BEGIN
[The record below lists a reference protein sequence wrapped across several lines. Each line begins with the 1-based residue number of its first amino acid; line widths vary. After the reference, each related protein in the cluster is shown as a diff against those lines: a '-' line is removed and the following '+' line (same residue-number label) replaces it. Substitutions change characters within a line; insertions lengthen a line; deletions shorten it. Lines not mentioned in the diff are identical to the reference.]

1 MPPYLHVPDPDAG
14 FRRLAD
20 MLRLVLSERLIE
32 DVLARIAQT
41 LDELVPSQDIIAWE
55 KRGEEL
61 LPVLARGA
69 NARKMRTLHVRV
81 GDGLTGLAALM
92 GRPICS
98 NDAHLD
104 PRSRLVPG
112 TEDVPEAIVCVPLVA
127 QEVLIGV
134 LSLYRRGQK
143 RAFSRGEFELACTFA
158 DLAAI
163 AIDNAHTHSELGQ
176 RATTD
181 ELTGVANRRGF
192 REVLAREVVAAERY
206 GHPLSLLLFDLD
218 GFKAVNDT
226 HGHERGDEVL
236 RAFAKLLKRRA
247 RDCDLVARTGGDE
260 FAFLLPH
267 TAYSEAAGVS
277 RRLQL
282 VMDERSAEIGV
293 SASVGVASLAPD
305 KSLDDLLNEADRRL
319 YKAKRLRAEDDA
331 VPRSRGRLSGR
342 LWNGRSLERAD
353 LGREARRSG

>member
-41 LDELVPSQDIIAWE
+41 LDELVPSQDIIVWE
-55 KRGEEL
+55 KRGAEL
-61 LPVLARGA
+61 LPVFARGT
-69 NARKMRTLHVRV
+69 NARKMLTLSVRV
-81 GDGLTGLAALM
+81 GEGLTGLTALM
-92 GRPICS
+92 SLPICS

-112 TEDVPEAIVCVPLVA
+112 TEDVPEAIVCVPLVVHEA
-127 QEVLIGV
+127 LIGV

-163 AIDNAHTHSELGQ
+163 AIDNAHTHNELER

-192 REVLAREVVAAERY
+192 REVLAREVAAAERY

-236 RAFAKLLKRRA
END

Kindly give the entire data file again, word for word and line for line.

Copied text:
[The record below lists a reference protein sequence wrapped across several lines. Each line begins with the 1-based residue number of its first amino acid; line widths vary. After the reference, each related protein in the cluster is shown as a diff against those lines: a '-' line is removed and the following '+' line (same residue-number label) replaces it. Substitutions change characters within a line; insertions lengthen a line; deletions shorten it. Lines not mentioned in the diff are identical to the reference.]

1 MPPYLHVPDPDAG
14 FRRLAD
20 MLRLVLSERLIE
32 DVLARIAQT
41 LDELVPSQDIIAWE
55 KRGEEL
61 LPVLARGA
69 NARKMRTLHVRV
81 GDGLTGLAALM
92 GRPICS
98 NDAHLD
104 PRSRLVPG
112 TEDVPEAIVCVPLVA
127 QEVLIGV
134 LSLYRRGQK
143 RAFSRGEFELACTFA
158 DLAAI
163 AIDNAHTHSELGQ
176 RATTD
181 ELTGVANRRGF
192 REVLAREVVAAERY
206 GHPLSLLLFDLD
218 GFKAVNDT
226 HGHERGDEVL
236 RAFAKLLKRRA
247 RDCDLVARTGGDE
260 FAFLLPH
267 TAYSEAAGVS
277 RRLQL
282 VMDERSAEIGV
293 SASVGVASLAPD
305 KSLDDLLNEADRRL
319 YKAKRLRAEDDA
331 VPRSRGRLSGR
342 LWNGRSLERAD
353 LGREARRSG

>member
-41 LDELVPSQDIIAWE
+41 LDELVPSQDIIVWE
-55 KRGEEL
+55 KRGAEL
-61 LPVLARGA
+61 LPVFARGT
-69 NARKMRTLHVRV
+69 NARKMLTLSVRV
-81 GDGLTGLAALM
+81 GEGLTGLTALM
-92 GRPICS
+92 SLPICS

-112 TEDVPEAIVCVPLVA
+112 TEDVPEAIVCVPLVVHEA
-127 QEVLIGV
+127 LIGV

-163 AIDNAHTHSELGQ
+163 AIDNAHTHNELER

-192 REVLAREVVAAERY
+192 REVLAREVAAAERY

-236 RAFAKLLKRRA